How Grab is transforming finance and payments in Southeast Asia
But at the same time, there are still issues to contend with.
For one, bank accounts enable people to conduct daily transactions, and not having one greatly limits upward mobility. Proper savings which can be used for emergencies and personal development may also be out of reach for a lot of the unbanked population.
Not having access to credit also puts a hard cap on companies’ ability to grow
– without funds to invest in their enterprises, small business owners will struggle to scale.
The answers created by technology
This is the landscape that Southeast Asian ride-hailing giant Grab wants to change. In March, Grab Financial Group, the firm’s fintech unit, announced a host of financial services for Singapore. These include micro-insurance services, lending for small and medium-sized enterprises, and postpaid products.
Grab initially created its mobile wallet GrabPay to address the challenges of cash in the region. But senior managing director of Grab Financial Group Reuben Lai says the launch of its fintech unit and the subsequent services adds on to this, providing solutions for micro-entrepreneurs and small businesses.
What makes Grab’s approach interesting is how it presents on-the-ground solutions. The micro-insurance plans it offers its driver partners, for example, helps them avoid the high cost of annual premiums by allowing them to pay toward their premium obligations every time they take a ride on the Grab app.
“They can enjoy benefits like prolonged medical leave insurance, personal accident protection, and soon, ‘pay-as-you-drive’ auto-insurance,” adds Lai.
This approach also extends to the lending services it offers. Grab looks at minute-by-minute earnings to determine credit worthiness as opposed to the monthly statements needed by traditional banks. This makes it easier for micro-entrepreneurs and small businesses to obtain funds.
“Having worked with SMEs and an extensive network of driver and delivery partners, we are aware of their needs: from those looking to start their own businesses to those who use the money earned to put their kids through college,” Lai points out.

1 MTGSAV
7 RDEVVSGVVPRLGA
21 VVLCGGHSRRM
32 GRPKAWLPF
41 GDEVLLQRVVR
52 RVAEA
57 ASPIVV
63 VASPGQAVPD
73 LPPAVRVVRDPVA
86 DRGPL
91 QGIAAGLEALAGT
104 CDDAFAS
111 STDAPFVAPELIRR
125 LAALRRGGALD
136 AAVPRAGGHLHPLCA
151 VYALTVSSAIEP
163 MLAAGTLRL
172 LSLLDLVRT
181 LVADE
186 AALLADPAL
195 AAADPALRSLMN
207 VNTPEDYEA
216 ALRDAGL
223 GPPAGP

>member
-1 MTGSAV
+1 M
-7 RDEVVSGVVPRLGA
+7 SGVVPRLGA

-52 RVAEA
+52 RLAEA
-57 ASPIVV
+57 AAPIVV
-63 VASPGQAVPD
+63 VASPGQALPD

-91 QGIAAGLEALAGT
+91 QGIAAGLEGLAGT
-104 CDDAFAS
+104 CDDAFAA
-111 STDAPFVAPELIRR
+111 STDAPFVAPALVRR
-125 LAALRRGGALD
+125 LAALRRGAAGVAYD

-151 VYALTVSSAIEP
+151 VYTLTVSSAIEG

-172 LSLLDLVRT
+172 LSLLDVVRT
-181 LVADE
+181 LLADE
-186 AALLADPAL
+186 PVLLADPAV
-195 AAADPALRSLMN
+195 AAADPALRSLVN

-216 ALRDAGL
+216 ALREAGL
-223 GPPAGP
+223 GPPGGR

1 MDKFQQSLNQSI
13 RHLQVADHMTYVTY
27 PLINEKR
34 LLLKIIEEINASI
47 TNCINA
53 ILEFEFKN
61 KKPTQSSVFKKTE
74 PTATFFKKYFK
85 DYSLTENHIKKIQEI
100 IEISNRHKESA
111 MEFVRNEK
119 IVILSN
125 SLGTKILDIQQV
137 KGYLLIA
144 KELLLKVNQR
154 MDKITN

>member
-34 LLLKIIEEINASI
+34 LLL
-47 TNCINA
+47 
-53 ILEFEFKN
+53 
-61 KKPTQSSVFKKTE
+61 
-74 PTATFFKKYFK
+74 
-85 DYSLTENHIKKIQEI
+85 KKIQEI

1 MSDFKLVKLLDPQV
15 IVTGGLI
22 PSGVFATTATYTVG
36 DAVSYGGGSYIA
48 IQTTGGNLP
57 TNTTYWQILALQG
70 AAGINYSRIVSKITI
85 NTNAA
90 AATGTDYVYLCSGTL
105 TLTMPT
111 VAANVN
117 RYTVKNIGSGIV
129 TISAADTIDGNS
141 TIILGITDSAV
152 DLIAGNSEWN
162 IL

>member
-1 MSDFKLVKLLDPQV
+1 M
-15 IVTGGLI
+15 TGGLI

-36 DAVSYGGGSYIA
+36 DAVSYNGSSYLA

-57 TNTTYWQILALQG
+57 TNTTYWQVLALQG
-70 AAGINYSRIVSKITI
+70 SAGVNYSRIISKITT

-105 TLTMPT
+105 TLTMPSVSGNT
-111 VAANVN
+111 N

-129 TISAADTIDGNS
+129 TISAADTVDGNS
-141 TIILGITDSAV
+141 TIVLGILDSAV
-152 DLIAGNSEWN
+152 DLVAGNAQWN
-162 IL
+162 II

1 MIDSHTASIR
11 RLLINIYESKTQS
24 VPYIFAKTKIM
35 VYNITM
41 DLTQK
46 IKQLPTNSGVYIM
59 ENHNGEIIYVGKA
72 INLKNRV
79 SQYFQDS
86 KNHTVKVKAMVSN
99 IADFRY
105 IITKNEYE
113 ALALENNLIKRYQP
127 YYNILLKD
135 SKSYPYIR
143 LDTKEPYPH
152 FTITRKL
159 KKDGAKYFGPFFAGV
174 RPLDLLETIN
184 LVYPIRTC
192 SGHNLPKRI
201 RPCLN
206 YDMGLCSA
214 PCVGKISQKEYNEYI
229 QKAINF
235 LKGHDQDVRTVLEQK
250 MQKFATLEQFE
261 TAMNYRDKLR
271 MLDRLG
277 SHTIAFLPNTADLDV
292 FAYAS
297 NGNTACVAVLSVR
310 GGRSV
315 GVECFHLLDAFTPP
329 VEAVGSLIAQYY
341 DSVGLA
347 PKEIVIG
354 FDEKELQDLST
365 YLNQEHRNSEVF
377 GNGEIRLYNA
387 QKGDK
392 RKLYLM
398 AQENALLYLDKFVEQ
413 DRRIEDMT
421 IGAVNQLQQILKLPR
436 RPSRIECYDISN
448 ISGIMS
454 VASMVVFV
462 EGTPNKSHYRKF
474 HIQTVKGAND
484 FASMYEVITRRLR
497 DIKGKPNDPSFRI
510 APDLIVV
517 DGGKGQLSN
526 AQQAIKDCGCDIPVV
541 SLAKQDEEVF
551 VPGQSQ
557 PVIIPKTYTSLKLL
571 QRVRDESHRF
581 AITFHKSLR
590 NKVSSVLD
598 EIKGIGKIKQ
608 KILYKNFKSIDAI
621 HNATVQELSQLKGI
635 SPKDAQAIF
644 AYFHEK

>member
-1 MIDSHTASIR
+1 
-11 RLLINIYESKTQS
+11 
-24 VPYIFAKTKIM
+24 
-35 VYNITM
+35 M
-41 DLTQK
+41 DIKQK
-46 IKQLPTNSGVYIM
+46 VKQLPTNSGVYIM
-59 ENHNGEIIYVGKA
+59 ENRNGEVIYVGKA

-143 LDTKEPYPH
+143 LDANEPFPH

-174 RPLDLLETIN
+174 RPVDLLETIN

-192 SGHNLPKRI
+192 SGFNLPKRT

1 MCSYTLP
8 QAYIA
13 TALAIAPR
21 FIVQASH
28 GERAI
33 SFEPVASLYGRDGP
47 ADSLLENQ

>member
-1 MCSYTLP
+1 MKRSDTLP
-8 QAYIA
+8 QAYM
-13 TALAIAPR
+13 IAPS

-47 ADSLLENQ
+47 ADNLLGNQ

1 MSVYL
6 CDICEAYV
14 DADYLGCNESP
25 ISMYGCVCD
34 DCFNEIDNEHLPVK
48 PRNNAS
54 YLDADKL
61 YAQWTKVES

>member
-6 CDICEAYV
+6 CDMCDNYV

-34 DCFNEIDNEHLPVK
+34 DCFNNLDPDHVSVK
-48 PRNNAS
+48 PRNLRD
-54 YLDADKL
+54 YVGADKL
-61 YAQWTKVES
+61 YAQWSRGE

Grab’s expanding suite of services and GrabPay’s increasing market penetration, situates it as a competitive fintech solutions provider in the region. Its strategic payments partner in Indonesia, OVO, is also the top digital wallet in the archipelago.
Making a difference
But Lai says Grab doesn’t just cater to companies; individuals can also benefit. Take Indonesian GrabBike partner Rudianto for instance. Prior to joining Grab, he worked in construction and didn’t own a smartphone. The company’s micro-loan solution enabled him to pay for a second motorcycle, save money to build a house for his mother, and become the owner of a chicken farm.
“We want to reach more Rudis out there in the region to help move them forward and grow with us,” shares Lai.
Grab’s expansion in Southeast Asia has not been immaterial.
For example, the company’s acquisition of Indonesian payments platform Kudo in 2017 enabled it to reach the country’s large rural population through small-town businesses known as warungs, and give them access to online transactions.
A joint study by the Center for Strategic and International Studies and Tenggara Strategics also found that Grab contributed US$3.3 billion to the Indonesian economy in 2018.
But wait, there’s more
Grab sees the potential to replicate this approach in other markets. Governments across Southeast Asia are investing more in tech, and the region boasts high smartphone penetration rates, which is good news for the unicorn’s ambitions.
“If we could reach more individuals like Rudi, local companies like Flesh Imp, and micro-businesses like the warungs we’ve reached in Indonesia, there is a lot of good we could achieve for this region,” says a Grab spokesperson.